Something isn't right with this scenario:
The City of Charlotte pays to try to repair some 25 run-down houses a year and has a waiting list of 250 houses needing repairs. At the same time, the city is ordering some 70 dilapidated houses a year demolished, through a process called “in rem.”
And this is in a city with a big and growing need for housing affordable to low-income families. Further, it's happening in a country ever more attuned to the need to conserve natural resources and energy.
So it's a welcome gesture for the nonprofit group Habitat for Humanity to start a program offering home repairs to impoverished elderly people, retirees, single parents and the disabled. Habitat – famous for using volunteer labor to build houses for low-income families – has been working on this initiative for months.
The Habitat program gets money from the city, foundations and other donors. It aims to repair up to 18 homes a year. That worthy effort will help keep people in their homes and save housing stock. With the city's program , up to 40 houses a year could be saved from demolition.
The city, through its “in rem” process, for years has been ordering dilapidated homes demolished if they don't meet the housing code and owners can't or won't make repairs. That's because repairing the houses would cost thousands more than demolition.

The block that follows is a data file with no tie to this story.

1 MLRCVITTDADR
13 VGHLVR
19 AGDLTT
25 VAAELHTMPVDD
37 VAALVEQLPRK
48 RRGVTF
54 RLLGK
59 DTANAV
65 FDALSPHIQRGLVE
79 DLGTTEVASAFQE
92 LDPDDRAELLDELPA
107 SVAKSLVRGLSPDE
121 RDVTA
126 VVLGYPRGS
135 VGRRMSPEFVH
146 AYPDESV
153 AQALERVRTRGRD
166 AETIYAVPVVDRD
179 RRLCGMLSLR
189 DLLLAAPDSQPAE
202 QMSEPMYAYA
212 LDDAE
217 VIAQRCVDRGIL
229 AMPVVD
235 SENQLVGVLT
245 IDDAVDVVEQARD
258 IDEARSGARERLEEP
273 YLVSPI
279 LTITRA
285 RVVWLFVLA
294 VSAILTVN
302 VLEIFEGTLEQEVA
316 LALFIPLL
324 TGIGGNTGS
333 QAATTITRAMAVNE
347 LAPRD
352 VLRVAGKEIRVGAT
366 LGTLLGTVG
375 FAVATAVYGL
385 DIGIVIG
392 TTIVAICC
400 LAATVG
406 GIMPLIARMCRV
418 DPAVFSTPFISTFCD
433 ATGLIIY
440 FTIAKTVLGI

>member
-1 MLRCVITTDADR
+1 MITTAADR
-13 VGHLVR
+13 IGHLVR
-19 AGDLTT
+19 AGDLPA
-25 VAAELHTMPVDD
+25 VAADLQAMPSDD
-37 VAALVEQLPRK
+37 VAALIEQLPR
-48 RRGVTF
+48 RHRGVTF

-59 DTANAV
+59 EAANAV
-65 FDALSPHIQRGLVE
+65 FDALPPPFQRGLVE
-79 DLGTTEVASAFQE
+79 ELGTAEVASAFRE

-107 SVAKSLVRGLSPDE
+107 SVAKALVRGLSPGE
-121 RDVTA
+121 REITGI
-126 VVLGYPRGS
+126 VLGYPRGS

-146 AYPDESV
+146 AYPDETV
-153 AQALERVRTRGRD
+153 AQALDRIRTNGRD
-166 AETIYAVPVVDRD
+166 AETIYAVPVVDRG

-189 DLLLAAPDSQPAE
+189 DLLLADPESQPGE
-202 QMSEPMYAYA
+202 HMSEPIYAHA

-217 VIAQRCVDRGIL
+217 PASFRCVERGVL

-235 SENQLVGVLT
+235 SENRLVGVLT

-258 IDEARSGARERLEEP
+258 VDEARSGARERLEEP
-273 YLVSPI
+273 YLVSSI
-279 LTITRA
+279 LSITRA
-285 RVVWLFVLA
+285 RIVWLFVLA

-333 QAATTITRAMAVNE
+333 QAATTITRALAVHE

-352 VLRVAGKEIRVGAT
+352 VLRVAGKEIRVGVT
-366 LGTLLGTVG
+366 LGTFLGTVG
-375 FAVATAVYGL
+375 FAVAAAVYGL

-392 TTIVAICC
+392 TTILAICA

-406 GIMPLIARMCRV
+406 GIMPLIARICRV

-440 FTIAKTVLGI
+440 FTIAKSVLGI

To take one example that was before the City Council in July, demolishing a 58-year-old, 918-square foot house would cost $4,590, city staff estimates showed. Repairs would have cost an estimated $22,250. For the city to buy, pay off outstanding debts and then repair it would have cost an estimated $117,922. To buy, demolish and build a new house would have cost an estimated $145,612.
Typically the city opts to demolish about a half dozen such houses a month – an estimated 72 houses demolished a year.
To be sure, the problems of dilapidated houses are real and not confined to the private owner or inhabitants. Abandoned houses lure crime and vagrants. Dilapidated buildings lower everyone's property values. Preserving them only to let them sit and fester is no solution.
But the city needs more tools in its toolkit. Scraping away a house and sending its debris to the landfill wastes all the resources that went into building it – and it clogs landfills. In addition, a neighborhood is stronger with law-abiding residents in adequate homes than if it's dotted with vacant lots.
The new Habitat project, of course, can't solve the total problem, but it's a good start, as is the city's repair program. What's needed now are city focus and creativity to figure out how to repair more houses and demolish fewer.
In a community that needs housing for low-income families, tearing down houses may be the least expensive short-term option for the city, but it certainly is not the smartest long-term strategy.